UMKC track commit Naomi Malone has a plan to help others
Dec 19, 2023, 5:10 AM
University of Missouri-Kansas City sprinter commit Naomi Malone has a clear picture of her future, even if the present might be a tad busy.
Malone wants to get her dual citizenship to run for Mexico’s national team and in college wants to earn a bachelor’s in communications before heading to law school. The ultimate career goal: Become a sports agent.
Overall, it’s about helping others and impacting her community.
“I love helping people. I love seeing the smiles on peoples’ faces. I want to ensure I’m investing in my community to make sure we have generational success,” Malone said. “The people before me, they invested in me when I was little and my peers … I’m a Malone, so just dating back to my grandfather and great-grandfather, community service and helping our community was always a very big deal.”
Malone said her great-grandfather purchasing land in Homer, Louisiana, played a role in building that community. For her family specfically, that’s trickled down to her, as she credits her parents, Brian and Zaida, for giving her the opportunity to continue serving others.
Her experience to eventually reach her career dreams is stacking up with high school not yet over.
She attends PVOnline High School and plans to run the track and field season unattached while training with Mesa Community College under her long-time personal coaches. Dating back to grade school, Malone has been a part of the Maricopa County Teen Court Association and the Safe Schools Focus on Excellence programs.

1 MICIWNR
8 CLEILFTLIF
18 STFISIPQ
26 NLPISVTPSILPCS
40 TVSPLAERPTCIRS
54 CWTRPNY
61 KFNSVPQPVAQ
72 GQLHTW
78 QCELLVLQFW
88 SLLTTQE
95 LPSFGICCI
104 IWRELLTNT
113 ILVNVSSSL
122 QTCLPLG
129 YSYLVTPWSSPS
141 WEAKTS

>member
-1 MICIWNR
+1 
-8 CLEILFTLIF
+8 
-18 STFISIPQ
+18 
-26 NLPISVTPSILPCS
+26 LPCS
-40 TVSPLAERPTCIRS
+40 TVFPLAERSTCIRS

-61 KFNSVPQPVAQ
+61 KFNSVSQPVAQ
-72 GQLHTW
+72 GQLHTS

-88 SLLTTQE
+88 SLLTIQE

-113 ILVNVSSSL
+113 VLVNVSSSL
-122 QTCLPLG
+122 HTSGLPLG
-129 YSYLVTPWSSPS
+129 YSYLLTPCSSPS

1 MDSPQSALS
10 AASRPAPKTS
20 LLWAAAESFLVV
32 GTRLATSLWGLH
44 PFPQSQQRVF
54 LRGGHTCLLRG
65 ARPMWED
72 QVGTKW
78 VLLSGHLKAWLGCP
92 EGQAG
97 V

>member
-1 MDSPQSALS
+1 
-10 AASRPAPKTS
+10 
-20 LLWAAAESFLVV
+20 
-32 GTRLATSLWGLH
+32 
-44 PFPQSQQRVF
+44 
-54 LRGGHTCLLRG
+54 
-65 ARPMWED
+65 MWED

“Kids who got in trouble in school, we help them … get a second chance,” she said of the teen court program, which focuses on restorative justice. “We help teach them about ways their community, ways to be successful and ways to just be a better overall person.
“I’ve learned about respecting others, being a leader, mentoring other students.”
Recently, Malone spent time with Arizona attorney general Kris Mayes at the Arizona Teen Court Association 17th Annual Youth Summit. Mayes spoke to Malone and her peers about the importance of helping build a strong community.
Malone, the current president of teen court program, was given a special Virtual Teen Court Leader in Action award in 2020 for helping the group continue operating during the pandemic.
Malone has also been recognized as a National Academic High School All-American by the National High School Coaches Association (NHSCA).
She also was a keynote speaker at the Arizona Alliance of Black School Educators Ninth Annual Leadership Summit and has been involved in The Phoenix Chapter of the Links, a Black women’s service organization.
“At that summit, I was on a panel and we just talked about safe schools and equity in the classrooms and just making sure we feel safe as Black and Americans,” Malone said.
Malone meanwhile holds a GPA above 4.0 and stars on the track team.
Her 57.34-second 400-meter is among the best for the 2024 class, and she expects to be part of the Mexican Under-18 team, where she’ll be able to represent her mother’s side of the family.
She considers herself a leader for both the Elite Sports & Fitness Academy track club team and while running with older students at Mesa Community College. Malone believes God and her parents have had the most direct impact in setting her up to serve others.
“My faith is what continues to wake me up every day and continues to help me through,” she said. “As a Christian, I always believed that God always wanted me to help people.
As for her parents: “They never missed a track meet, never missed a school event … they’ve quit some of their jobs or took in less positions so that they can make sure they can attend every event I have. … Without them, I wouldn’t be in this position.”